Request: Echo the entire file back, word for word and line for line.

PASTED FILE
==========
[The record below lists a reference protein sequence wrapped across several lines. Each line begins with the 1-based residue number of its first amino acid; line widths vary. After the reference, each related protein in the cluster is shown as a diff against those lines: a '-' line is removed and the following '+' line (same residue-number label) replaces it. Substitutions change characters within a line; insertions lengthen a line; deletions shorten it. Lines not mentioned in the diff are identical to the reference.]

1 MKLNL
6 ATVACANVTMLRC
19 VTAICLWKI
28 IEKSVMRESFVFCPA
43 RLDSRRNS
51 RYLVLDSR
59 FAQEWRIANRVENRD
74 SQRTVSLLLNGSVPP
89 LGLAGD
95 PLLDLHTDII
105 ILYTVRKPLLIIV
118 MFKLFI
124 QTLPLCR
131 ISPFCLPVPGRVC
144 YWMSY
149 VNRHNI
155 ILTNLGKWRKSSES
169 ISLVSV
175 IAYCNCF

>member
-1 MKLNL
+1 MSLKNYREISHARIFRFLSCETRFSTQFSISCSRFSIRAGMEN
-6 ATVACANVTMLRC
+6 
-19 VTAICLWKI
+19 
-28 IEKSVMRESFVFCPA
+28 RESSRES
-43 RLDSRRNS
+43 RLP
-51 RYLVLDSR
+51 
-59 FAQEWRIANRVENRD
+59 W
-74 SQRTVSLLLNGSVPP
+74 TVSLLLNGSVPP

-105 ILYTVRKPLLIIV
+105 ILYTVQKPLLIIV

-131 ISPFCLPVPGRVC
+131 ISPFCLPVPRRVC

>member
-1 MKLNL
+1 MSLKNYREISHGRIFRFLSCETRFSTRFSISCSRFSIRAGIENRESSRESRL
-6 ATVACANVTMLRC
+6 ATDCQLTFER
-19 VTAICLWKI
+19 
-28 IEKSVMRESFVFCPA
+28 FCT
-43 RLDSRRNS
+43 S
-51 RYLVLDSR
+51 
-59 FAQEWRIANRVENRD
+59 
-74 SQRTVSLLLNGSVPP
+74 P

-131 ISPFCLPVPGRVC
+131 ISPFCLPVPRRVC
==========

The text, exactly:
[The record below lists a reference protein sequence wrapped across several lines. Each line begins with the 1-based residue number of its first amino acid; line widths vary. After the reference, each related protein in the cluster is shown as a diff against those lines: a '-' line is removed and the following '+' line (same residue-number label) replaces it. Substitutions change characters within a line; insertions lengthen a line; deletions shorten it. Lines not mentioned in the diff are identical to the reference.]

1 MKLNL
6 ATVACANVTMLRC
19 VTAICLWKI
28 IEKSVMRESFVFCPA
43 RLDSRRNS
51 RYLVLDSR
59 FAQEWRIANRVENRD
74 SQRTVSLLLNGSVPP
89 LGLAGD
95 PLLDLHTDII
105 ILYTVRKPLLIIV
118 MFKLFI
124 QTLPLCR
131 ISPFCLPVPGRVC
144 YWMSY
149 VNRHNI
155 ILTNLGKWRKSSES
169 ISLVSV
175 IAYCNCF

>member
-1 MKLNL
+1 MSLKNYREISHARIFRFLSCETRFSTQFSISCSRFSIRAGMEN
-6 ATVACANVTMLRC
+6 
-19 VTAICLWKI
+19 
-28 IEKSVMRESFVFCPA
+28 RESSRES
-43 RLDSRRNS
+43 RLP
-51 RYLVLDSR
+51 
-59 FAQEWRIANRVENRD
+59 W
-74 SQRTVSLLLNGSVPP
+74 TVSLLLNGSVPP

-105 ILYTVRKPLLIIV
+105 ILYTVQKPLLIIV

-131 ISPFCLPVPGRVC
+131 ISPFCLPVPRRVC

>member
-1 MKLNL
+1 MSLKNYREISHGRIFRFLSCETRFSTRFSISCSRFSIRAGIENRESSRESRL
-6 ATVACANVTMLRC
+6 ATDCQLTFER
-19 VTAICLWKI
+19 
-28 IEKSVMRESFVFCPA
+28 FCT
-43 RLDSRRNS
+43 S
-51 RYLVLDSR
+51 
-59 FAQEWRIANRVENRD
+59 
-74 SQRTVSLLLNGSVPP
+74 P

-131 ISPFCLPVPGRVC
+131 ISPFCLPVPRRVC